Posts with tag EvolutionBack to all posts
When I first thought about using digital texts to track shifts in language usage over time, the largest reliable repository of e-texts was Project Gutenberg. I quickly found out, though, that they didn’t have works for years, somewhat to my surprise. (It’s remarkable how much metadata holds this sort of work back, rather than data itself). They did, though, have one kind of year information: author birth dates. You can use those to create same type of charts of word use over time that people like me, the Victorian Books project, or the Culturomists have been doing, but in a different dimension: we can see how all the authors born in a year use language rather than looking at how books published in a year use language.
Genre information is important and interesting. Using the smaller of my two book databases, I can get some pretty good genre information about some fields I’m interested in for my dissertation by using the Library of Congress classifications for the books. I’m going to start with the difference between psychology and philosophy. I’ve already got some more interesting stuff than these basic charts, but I think a constrained comparison like this should be somewhat more clear.
I’ll end my unannounced hiatus by posting several charts that show the limits of the search-term clustering I talked about last week before I respond to a couple things that caught my interest in the last week.
Because of my primitive search engine, I’ve been thinking about some of the ways we can better use search data to a) interpret historical data, and b) improve our understanding of what goes on when we search. As I was saying then, there are two things that search engines let us do that we usually don’t get:
More access to the connections between words makes it possible to separate word-use from language. This is one of the reasons that we need access to analyzed texts to do any real digital history. I’m thinking through ways to use patterns of correlations across books as a way to start thinking about how connections between words and concepts change over time, just as word count data can tell us something (fuzzy, but something) about the general prominence of a term. This post is about how the search algorithm I’ve been working with can help improve this sort of search. I’ll get back to evolution (which I talked about in my post introducing these correlation charts) in a day or two, but let me start with an even more basic question that illustrates some of the possibilities and limitations of this analysis: What was the Civil War fought about?
I finally got some call numbers. Not for everything, but for a better portion than I thought I would: about 7,600 records, or c. 30% of my books.
The HathiTrust Bibliographic API is great. What a resource. There are a few odd tricks I had to put in to account for their integrating various catalogs together (Michigan call numbers are filed under MARC 050 (Library of Congress catalog), while California ones are filed under MARC 090 (local catalog), for instance, although they both seem to be basically an LCC scheme). But the openness is fantastic–you just plug in OCLC or LCCN identifiers into a url string to get an xml record. It’s possible to get a lot of OCLCs, in particular, by scraping Internet Archive pages. I haven’t yet found a good way to go the opposite direction, though: from a large number of specially chosen Hathi catalogue items to IA books.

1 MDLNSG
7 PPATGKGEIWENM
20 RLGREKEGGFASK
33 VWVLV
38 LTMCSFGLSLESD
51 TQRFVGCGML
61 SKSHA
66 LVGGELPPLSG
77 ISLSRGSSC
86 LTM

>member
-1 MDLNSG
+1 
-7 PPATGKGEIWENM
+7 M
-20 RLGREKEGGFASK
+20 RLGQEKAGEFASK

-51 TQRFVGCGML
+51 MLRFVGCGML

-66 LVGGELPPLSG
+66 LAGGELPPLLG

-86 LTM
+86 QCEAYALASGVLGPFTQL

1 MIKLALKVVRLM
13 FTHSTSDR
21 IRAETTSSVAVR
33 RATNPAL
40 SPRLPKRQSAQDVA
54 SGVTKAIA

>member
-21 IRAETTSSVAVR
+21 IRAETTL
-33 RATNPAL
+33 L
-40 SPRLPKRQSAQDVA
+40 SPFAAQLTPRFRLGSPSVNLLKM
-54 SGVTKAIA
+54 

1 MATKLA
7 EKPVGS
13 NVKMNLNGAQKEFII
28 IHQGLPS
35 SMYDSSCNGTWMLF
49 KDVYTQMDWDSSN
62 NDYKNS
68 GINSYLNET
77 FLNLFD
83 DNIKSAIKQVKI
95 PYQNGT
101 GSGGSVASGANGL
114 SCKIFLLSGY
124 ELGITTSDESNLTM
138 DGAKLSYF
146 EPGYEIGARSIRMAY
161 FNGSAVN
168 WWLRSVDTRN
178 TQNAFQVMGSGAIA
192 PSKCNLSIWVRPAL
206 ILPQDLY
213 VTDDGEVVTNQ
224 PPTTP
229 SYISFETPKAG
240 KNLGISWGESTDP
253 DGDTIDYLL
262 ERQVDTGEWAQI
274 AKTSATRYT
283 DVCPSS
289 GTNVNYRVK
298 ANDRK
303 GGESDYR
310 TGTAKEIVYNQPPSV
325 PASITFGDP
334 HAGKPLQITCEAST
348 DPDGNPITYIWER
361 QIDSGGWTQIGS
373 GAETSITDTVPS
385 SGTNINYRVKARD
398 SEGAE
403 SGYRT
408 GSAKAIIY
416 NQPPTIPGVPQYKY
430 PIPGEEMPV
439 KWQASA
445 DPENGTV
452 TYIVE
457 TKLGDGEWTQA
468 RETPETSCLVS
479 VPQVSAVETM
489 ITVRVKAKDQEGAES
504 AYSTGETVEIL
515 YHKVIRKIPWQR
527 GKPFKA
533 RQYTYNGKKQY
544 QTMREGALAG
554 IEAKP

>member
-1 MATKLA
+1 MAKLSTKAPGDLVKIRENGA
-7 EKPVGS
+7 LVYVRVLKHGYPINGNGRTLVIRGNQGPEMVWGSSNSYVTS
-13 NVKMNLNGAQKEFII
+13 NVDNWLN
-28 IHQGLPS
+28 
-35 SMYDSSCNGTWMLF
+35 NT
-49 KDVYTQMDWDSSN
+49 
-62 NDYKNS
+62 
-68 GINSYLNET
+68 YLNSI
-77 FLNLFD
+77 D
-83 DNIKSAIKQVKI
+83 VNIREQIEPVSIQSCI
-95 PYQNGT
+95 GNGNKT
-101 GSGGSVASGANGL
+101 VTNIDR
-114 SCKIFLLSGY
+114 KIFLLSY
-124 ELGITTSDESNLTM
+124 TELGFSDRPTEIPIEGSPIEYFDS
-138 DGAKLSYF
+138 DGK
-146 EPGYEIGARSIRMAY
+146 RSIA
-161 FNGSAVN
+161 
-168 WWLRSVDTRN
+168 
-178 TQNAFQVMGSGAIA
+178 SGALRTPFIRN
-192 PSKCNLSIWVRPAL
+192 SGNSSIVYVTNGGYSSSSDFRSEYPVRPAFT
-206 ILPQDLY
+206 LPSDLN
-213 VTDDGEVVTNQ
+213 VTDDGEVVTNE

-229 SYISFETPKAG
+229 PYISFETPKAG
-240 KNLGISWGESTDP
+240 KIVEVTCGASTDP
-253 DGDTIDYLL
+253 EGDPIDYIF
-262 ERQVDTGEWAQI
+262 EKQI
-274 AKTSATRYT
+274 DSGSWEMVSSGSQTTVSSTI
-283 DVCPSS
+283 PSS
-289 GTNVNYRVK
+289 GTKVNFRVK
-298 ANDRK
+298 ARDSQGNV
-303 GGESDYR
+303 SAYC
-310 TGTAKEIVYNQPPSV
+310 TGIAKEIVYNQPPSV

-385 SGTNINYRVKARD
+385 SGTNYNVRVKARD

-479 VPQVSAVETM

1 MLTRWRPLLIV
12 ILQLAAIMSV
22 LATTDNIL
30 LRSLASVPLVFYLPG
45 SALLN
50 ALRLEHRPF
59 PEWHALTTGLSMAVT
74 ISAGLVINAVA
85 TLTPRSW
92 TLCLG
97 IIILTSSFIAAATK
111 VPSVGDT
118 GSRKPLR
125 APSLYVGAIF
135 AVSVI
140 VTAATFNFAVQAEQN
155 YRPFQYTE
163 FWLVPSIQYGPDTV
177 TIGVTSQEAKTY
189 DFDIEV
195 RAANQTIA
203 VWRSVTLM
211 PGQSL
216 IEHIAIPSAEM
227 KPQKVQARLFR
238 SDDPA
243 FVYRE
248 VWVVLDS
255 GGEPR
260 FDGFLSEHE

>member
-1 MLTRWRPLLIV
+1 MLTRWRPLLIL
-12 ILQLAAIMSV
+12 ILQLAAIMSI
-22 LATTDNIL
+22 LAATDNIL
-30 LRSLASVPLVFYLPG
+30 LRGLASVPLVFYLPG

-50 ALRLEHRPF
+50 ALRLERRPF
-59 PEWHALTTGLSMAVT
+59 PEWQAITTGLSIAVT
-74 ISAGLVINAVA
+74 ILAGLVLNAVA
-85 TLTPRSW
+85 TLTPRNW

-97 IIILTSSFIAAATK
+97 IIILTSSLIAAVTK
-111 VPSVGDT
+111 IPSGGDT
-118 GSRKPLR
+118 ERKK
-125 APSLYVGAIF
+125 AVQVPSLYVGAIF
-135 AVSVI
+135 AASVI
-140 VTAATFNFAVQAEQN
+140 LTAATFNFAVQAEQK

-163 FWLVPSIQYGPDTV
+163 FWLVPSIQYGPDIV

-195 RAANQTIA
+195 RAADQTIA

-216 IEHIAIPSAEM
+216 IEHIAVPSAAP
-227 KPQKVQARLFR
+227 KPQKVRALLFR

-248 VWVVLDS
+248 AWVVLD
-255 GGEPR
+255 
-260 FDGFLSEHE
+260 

Lexical analysis widens the hermeneutic circle. The statistics need to be kept close to the text to keep any work sufficiently under the researcher’s control. I’ve noticed that when I ask the computer to do too much work for me in identifying patterns, outliers, and so on, it frequently responds with mistakes in the data set, not with real historical data. So as I start to harness this new database, one of the big questions is how to integrate what the researcher already knows into the patterns he or she is analyzing.
What can we do with this information we’ve gathered about unexpected occurrences? The most obvious thing is simply to look at what words appear most often with other ones. We can do this for any ism given the data I’ve gathered. Hank asked earlier in the comments about the difference between “Darwinism” and evolutionism, so:
Henry asks in the comments whether the decline in evolutionary thought in the 1890s is the “‘Eclipse of Darwinism,’ rise or prominence of neo-Lamarckians and saltationism and kooky discussions of hereditary mechanisms?” Let’s take a look, with our new and improved data (and better charts, too, compared to earlier in the week–any suggestions on design?). First,three words very closely tied to the theory of natural selection.
An anonymous correspondent says:
You mention in the post about evolution & efficiency that “Offhand, the evolution curve looks more the ones I see for technologies, while the efficiency curve resembles news events.”
That’s a very interesting observation, and possibly a very important one if it’s original to you, and can be substantiated. Do you have an example of a tech vs news event graph? Something like lightbulbs or batteris vs the Spanish American war might provide a good test case.
Also, do you think there might be changes in how these graphs play out over a century? That is, do news events remain separate from tech stuff? Tech changes these days are often news events themselves, and distributed similarly across media.
I think another way to put the tech vs news event could be in terms of the kind of event it is: structural change vs superficial, mid-range event vs short-term.
Anyhow, a very interesting idea, of using the visual pattern to recognize and characterize a change. While I think your emphasis on the teaching angle (rather than research) is spot on, this could be one application of these techniques where it’d be more useful in research.